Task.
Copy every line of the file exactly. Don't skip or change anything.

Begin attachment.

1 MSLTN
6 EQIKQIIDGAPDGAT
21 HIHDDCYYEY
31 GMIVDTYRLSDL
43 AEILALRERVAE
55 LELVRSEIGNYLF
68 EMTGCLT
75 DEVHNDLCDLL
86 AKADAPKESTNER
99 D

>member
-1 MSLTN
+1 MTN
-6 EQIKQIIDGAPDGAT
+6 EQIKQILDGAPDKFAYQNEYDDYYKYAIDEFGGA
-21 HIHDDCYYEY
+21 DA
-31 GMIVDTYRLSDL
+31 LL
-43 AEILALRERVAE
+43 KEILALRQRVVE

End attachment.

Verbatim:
1 MSLTN
6 EQIKQIIDGAPDGAT
21 HIHDDCYYEY
31 GMIVDTYRLSDL
43 AEILALRERVAE
55 LELVRSEIGNYLF
68 EMTGCLT
75 DEVHNDLCDLL
86 AKADAPKESTNER
99 D

>member
-1 MSLTN
+1 MTN
-6 EQIKQIIDGAPDGAT
+6 EQIKQILDGAPDKFAYQNEYDDYYKYAIDEFGGA
-21 HIHDDCYYEY
+21 DA
-31 GMIVDTYRLSDL
+31 LL
-43 AEILALRERVAE
+43 KEILALRQRVVE